Kathmandu (AsiaNews) - Fr John Prakash, an Indian priest assassinated in 2008 by Hindu extremists, will be recognised as national martyr, this according to Gita Rasailee, coordinator of the probe committee for martyrs and the disappeared. The latter's aim is to come up with a list of people worthy of this title. The Catholic priest is the first victim of religious hatred to be recognised in the predominantly Hindu nation.
"Martyrs are currently picked under political pressure," she told AsiaNews. Each group uses them to gain voter support. Instead, for her, before anyone is defined as a martyr, there should be agreement on the criteria used to grant them the title of national martyr.
"Our team is looking at various groups in society in order to separate those who died for political reasons from those who were killed on religious grounds," she said.
Fr John Prakashm falls into this latter category, she noted. His death and work on behalf of the poor are sufficient reasons to consider him a national martyr even though he was Indian.
More importantly, for Rasailee, few people in Nepal know the real meaning of martyr. After the war against the Hindu monarchy, it has acquired an ideological function to celebrate politically relevant figures.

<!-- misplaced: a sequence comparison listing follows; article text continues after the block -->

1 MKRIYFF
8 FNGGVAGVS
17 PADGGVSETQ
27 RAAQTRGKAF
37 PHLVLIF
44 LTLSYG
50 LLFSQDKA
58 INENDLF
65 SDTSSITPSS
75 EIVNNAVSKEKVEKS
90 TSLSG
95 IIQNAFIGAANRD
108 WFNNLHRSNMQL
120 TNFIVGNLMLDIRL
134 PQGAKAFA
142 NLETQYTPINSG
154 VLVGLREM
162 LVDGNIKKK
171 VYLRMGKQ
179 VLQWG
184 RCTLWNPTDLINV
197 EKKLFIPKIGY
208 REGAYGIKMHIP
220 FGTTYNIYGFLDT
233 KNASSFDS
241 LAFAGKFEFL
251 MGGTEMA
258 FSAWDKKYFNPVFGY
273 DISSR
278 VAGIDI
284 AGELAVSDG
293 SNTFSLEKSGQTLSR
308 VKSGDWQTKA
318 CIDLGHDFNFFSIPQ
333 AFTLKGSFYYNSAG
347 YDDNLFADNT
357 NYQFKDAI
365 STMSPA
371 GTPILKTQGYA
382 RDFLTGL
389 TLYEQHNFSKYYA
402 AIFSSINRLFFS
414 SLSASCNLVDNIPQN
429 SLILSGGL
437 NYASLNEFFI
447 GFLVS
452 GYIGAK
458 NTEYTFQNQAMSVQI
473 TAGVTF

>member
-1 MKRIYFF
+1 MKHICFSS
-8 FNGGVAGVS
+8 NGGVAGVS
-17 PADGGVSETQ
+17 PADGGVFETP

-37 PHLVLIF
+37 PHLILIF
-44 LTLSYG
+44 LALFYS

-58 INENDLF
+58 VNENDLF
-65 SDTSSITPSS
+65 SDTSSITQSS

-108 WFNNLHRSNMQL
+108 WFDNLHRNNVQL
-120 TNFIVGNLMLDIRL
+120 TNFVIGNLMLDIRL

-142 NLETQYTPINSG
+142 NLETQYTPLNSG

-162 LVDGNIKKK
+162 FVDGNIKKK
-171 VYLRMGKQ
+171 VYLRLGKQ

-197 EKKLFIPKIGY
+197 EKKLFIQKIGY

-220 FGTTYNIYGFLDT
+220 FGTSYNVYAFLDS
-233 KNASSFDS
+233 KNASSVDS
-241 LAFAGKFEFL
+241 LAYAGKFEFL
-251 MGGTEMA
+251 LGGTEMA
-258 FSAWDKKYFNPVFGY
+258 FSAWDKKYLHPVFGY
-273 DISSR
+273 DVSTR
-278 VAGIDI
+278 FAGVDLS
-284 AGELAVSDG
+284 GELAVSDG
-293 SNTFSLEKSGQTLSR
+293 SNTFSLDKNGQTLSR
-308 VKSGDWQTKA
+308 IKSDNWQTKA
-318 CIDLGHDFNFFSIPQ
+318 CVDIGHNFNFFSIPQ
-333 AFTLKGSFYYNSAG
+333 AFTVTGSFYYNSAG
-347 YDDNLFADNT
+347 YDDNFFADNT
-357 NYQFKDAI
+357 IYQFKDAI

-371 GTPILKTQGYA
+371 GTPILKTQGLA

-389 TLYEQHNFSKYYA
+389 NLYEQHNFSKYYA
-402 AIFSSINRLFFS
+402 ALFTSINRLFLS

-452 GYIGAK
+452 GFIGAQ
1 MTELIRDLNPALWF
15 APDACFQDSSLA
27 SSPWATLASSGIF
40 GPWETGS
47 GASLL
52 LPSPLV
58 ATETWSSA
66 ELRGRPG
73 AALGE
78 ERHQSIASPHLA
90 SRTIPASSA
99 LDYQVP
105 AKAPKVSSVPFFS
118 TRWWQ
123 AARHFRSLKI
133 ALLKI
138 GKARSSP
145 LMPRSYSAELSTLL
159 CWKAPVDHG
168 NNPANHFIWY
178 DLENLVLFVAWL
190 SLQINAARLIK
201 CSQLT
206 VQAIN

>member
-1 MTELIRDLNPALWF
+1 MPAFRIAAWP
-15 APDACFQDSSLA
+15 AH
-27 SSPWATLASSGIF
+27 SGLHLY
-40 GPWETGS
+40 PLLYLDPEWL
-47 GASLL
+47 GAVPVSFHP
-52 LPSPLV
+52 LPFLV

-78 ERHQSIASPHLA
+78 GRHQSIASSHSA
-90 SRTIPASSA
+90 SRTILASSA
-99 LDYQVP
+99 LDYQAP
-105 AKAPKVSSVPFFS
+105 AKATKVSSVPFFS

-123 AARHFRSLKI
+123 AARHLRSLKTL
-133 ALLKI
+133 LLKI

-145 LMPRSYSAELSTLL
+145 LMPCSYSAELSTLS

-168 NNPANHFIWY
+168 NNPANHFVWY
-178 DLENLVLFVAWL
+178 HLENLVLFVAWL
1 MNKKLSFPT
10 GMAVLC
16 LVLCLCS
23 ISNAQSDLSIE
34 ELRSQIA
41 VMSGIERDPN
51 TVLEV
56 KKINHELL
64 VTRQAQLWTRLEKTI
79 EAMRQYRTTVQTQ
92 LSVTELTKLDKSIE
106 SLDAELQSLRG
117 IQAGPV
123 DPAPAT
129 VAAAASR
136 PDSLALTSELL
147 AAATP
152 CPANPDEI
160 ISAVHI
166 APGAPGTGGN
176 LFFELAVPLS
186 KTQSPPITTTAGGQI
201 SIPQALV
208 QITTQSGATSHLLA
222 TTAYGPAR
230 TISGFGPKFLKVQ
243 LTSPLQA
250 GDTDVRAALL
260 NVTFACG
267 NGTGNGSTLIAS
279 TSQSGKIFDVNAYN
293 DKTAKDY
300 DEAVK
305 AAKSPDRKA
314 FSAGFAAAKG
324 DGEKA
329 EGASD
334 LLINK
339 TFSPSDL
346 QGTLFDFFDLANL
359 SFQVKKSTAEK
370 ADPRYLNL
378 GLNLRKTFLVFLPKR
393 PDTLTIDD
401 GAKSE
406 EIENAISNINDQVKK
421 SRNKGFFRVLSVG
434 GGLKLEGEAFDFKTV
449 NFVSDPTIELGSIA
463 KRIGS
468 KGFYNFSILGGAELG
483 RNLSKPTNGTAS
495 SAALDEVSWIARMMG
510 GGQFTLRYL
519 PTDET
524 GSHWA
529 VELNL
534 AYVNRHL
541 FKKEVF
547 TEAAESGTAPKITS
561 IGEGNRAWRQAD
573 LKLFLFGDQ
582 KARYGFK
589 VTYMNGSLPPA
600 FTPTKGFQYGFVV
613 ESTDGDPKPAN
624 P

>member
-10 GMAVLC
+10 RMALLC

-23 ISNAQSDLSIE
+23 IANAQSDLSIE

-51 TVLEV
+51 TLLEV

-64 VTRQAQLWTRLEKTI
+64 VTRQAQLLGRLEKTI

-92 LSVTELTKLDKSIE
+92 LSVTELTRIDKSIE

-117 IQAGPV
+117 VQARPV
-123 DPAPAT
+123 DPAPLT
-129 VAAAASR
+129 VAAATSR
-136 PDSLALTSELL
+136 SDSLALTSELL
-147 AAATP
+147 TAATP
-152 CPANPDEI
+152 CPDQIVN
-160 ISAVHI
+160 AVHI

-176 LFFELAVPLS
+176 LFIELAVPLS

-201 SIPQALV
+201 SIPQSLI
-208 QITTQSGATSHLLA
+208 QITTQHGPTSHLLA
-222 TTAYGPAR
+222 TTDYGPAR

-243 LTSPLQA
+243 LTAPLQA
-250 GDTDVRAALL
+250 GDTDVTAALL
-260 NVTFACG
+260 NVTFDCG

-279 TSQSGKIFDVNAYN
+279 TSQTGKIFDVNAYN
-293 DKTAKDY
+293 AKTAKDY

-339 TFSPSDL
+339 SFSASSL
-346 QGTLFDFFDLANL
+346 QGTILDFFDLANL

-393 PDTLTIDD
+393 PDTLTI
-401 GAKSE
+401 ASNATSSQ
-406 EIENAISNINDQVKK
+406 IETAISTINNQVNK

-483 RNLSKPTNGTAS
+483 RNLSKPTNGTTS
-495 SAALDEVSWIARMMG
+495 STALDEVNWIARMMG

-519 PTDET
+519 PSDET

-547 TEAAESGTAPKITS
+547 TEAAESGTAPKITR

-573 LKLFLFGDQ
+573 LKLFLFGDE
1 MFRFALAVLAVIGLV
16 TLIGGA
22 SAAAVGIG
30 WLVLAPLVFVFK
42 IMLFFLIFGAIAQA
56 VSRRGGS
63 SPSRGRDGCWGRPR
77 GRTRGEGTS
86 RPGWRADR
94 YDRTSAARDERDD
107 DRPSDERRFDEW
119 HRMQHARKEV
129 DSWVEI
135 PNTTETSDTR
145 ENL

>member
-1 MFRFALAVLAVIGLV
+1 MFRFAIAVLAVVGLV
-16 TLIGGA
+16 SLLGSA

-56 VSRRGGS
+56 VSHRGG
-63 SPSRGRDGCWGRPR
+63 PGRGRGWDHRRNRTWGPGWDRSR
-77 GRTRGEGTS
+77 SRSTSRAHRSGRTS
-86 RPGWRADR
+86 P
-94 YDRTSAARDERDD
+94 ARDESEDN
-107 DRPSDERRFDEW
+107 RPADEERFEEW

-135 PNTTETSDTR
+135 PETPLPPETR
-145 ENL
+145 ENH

Last Wednesday's controversial 'National Martyrs' Day' was a case in point. The celebration was marked by great tensions after Maoist Prime Minister Baburan Bhattarai was accused of using his power to protect party officials involved in civil war massacres.
Since they came to power in 2006, Maoists have pushed for recognition of their war dead, presenting a list of 835 fighters. This led opposition parties to counter with their own lists. The party representing the Madhesi minority for example submitted a list of 53 Madhesi killed during the civil war. Rightwing parties and other political groups presented 150 names.